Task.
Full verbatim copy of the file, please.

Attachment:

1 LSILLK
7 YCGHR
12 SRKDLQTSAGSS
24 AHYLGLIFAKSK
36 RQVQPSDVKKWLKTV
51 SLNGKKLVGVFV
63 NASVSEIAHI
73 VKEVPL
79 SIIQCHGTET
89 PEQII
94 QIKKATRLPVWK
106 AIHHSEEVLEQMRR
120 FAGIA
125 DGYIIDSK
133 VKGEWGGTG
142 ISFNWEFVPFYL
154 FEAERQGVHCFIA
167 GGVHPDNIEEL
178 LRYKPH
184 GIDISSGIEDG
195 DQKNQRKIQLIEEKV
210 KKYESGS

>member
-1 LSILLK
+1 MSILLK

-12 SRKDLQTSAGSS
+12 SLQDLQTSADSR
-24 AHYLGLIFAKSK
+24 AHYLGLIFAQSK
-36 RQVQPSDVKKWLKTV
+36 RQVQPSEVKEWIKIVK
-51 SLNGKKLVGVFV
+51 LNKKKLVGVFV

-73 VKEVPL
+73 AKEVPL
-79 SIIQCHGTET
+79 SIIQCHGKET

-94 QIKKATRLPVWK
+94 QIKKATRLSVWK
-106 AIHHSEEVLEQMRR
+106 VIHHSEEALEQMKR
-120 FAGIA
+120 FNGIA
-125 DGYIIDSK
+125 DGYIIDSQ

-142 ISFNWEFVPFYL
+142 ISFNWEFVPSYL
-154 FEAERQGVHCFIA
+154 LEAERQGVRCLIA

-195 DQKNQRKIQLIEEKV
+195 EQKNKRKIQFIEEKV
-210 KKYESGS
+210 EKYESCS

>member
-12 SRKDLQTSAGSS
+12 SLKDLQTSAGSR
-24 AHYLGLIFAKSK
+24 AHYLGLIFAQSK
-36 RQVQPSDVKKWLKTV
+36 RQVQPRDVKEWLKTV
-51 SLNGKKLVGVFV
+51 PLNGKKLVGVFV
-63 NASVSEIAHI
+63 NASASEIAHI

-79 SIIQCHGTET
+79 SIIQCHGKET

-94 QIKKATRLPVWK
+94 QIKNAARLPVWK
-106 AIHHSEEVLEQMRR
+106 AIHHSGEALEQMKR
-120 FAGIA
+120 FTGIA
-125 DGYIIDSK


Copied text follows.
1 LSILLK
7 YCGHR
12 SRKDLQTSAGSS
24 AHYLGLIFAKSK
36 RQVQPSDVKKWLKTV
51 SLNGKKLVGVFV
63 NASVSEIAHI
73 VKEVPL
79 SIIQCHGTET
89 PEQII
94 QIKKATRLPVWK
106 AIHHSEEVLEQMRR
120 FAGIA
125 DGYIIDSK
133 VKGEWGGTG
142 ISFNWEFVPFYL
154 FEAERQGVHCFIA
167 GGVHPDNIEEL
178 LRYKPH
184 GIDISSGIEDG
195 DQKNQRKIQLIEEKV
210 KKYESGS

>member
-1 LSILLK
+1 MSILLK

-12 SRKDLQTSAGSS
+12 SLQDLQTSADSR
-24 AHYLGLIFAKSK
+24 AHYLGLIFAQSK
-36 RQVQPSDVKKWLKTV
+36 RQVQPSEVKEWIKIVK
-51 SLNGKKLVGVFV
+51 LNKKKLVGVFV

-73 VKEVPL
+73 AKEVPL
-79 SIIQCHGTET
+79 SIIQCHGKET

-94 QIKKATRLPVWK
+94 QIKKATRLSVWK
-106 AIHHSEEVLEQMRR
+106 VIHHSEEALEQMKR
-120 FAGIA
+120 FNGIA
-125 DGYIIDSK
+125 DGYIIDSQ

-142 ISFNWEFVPFYL
+142 ISFNWEFVPSYL
-154 FEAERQGVHCFIA
+154 LEAERQGVRCLIA

-195 DQKNQRKIQLIEEKV
+195 EQKNKRKIQFIEEKV
-210 KKYESGS
+210 EKYESCS

>member
-12 SRKDLQTSAGSS
+12 SLKDLQTSAGSR
-24 AHYLGLIFAKSK
+24 AHYLGLIFAQSK
-36 RQVQPSDVKKWLKTV
+36 RQVQPRDVKEWLKTV
-51 SLNGKKLVGVFV
+51 PLNGKKLVGVFV
-63 NASVSEIAHI
+63 NASASEIAHI

-79 SIIQCHGTET
+79 SIIQCHGKET

-94 QIKKATRLPVWK
+94 QIKNAARLPVWK
-106 AIHHSEEVLEQMRR
+106 AIHHSGEALEQMKR
-120 FAGIA
+120 FTGIA
-125 DGYIIDSK